International ivory trade is in principle banned by the Convention on International Trade in Endangered Species of Wild Fauna and Flora.
As for domestic trade, Japan amended relevant laws and imposed stricter restrictions this month.
Under the new regulations, a whole ivory tusk must be registered by the authorities.
The environment ministry is set to post 26 officials in 11 local offices to increase monitoring of the domestic ivory trade.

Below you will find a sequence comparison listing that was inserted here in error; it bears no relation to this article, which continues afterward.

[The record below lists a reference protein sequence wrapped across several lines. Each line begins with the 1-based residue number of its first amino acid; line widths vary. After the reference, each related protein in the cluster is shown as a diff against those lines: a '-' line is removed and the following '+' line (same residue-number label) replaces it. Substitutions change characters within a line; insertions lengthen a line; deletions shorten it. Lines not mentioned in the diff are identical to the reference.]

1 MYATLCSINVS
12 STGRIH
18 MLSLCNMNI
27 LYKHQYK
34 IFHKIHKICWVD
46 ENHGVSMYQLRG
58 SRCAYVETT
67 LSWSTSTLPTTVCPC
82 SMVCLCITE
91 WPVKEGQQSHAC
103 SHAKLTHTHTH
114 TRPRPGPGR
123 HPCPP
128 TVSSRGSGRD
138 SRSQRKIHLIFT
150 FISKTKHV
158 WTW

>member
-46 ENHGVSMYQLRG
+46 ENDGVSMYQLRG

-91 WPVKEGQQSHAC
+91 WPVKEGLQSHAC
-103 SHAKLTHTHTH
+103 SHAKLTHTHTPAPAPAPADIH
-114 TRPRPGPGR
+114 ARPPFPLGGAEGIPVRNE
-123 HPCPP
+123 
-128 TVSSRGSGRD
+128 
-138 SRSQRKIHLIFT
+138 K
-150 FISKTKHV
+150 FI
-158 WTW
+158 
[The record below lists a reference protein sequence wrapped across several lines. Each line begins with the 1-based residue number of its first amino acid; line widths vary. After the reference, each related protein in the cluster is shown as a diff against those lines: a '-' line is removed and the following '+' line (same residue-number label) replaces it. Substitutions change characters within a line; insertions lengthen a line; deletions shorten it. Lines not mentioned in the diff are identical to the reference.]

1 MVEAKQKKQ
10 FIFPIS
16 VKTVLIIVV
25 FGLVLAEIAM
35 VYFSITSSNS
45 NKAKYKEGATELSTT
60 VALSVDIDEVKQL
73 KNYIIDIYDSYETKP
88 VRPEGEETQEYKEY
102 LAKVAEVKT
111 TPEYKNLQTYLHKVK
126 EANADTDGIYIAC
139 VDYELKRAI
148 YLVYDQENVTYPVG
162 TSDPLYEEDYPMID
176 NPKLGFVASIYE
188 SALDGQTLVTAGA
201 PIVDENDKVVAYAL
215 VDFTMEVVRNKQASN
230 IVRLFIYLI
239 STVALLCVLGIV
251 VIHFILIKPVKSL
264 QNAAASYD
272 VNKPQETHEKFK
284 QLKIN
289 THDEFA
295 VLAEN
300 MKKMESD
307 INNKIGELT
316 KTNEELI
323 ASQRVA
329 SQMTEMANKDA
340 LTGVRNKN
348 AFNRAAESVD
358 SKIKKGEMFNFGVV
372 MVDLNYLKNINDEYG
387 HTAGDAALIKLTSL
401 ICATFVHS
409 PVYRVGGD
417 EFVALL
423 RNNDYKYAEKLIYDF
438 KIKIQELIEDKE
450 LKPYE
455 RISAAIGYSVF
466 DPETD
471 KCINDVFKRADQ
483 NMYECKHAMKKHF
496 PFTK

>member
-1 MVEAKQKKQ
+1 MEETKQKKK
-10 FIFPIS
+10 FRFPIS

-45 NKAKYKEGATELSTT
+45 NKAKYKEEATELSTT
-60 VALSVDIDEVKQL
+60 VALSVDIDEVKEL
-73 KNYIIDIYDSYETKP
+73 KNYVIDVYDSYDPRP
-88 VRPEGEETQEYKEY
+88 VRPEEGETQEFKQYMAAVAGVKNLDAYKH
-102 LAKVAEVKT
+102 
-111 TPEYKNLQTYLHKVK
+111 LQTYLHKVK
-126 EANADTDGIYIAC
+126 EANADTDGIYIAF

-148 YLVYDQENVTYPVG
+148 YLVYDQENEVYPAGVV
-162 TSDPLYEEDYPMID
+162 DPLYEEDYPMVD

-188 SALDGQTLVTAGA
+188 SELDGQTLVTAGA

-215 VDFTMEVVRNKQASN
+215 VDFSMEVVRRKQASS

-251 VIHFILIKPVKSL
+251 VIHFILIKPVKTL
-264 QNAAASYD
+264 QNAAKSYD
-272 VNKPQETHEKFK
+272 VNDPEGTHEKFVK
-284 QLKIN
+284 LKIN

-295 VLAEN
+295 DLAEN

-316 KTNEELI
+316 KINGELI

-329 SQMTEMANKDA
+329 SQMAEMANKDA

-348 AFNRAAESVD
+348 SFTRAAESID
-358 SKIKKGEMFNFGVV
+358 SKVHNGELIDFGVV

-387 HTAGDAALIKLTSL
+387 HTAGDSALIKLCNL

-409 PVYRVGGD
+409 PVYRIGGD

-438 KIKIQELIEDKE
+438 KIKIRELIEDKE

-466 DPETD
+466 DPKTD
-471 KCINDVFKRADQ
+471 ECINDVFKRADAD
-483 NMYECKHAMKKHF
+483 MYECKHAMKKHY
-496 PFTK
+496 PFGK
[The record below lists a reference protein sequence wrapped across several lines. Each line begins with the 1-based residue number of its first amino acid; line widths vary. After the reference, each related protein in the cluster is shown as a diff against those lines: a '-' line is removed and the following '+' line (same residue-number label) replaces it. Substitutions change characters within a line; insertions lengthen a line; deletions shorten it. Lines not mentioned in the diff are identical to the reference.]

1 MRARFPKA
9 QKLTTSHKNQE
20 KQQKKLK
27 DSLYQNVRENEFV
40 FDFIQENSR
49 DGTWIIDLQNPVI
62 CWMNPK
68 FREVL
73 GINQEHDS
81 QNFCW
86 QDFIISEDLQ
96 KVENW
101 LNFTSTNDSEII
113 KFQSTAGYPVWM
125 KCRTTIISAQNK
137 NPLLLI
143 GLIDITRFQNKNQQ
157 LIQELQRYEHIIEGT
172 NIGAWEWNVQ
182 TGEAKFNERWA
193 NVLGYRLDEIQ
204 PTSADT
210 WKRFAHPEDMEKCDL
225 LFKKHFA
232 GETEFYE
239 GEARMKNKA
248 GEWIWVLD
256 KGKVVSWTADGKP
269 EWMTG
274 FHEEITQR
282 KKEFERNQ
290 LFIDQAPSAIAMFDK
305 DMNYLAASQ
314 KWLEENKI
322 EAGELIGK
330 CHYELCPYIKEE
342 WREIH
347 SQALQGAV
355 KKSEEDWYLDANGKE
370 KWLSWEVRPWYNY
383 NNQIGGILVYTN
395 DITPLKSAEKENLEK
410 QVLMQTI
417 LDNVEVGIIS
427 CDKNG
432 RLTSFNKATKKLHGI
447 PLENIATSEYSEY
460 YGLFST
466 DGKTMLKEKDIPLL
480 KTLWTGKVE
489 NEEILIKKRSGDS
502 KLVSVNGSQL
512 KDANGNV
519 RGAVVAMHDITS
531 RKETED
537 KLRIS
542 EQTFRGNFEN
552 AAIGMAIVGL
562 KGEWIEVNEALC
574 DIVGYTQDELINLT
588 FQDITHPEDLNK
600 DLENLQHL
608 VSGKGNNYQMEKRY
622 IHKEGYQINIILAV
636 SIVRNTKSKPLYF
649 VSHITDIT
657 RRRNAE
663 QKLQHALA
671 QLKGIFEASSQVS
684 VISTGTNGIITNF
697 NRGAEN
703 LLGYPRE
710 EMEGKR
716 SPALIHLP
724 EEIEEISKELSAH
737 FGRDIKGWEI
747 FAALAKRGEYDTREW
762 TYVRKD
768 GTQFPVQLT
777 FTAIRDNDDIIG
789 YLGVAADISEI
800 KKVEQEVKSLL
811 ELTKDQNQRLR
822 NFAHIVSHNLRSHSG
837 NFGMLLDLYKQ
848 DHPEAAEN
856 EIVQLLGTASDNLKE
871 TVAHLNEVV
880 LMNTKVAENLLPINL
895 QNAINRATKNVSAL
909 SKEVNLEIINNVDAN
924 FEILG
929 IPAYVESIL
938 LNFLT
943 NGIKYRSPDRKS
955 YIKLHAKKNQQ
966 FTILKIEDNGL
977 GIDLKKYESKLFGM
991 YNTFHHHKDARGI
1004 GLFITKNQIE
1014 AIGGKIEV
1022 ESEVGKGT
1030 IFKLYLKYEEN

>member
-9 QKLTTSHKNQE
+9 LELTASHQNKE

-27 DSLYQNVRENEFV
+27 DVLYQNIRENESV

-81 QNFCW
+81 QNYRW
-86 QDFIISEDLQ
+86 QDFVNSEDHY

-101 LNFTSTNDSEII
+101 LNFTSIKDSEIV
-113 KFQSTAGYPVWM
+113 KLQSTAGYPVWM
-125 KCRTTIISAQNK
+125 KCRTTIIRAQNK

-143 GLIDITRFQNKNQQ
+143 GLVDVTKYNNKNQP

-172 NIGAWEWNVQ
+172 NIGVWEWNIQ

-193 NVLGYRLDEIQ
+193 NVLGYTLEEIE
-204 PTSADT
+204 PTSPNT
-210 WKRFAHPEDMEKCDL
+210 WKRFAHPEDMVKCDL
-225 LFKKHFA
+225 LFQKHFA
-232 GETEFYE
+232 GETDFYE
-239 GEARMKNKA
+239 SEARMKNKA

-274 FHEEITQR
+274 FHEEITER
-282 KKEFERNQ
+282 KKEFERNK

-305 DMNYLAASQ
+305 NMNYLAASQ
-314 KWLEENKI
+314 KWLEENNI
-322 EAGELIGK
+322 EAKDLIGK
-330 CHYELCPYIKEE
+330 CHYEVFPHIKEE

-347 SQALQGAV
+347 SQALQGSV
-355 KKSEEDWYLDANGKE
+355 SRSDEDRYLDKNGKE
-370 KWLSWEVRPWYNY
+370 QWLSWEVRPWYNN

The assigned officials had a training session on Wednesday.
Environment Minister Masaharu Nakagawa said he expects their day-to-day activities will contribute to protecting wild animals around the world. Each official was given a certificate necessary to carry out on-site inspections.
The officials will inspect shops dealing in ivory to see whether the operators are registered with the state and are not selling illegal products.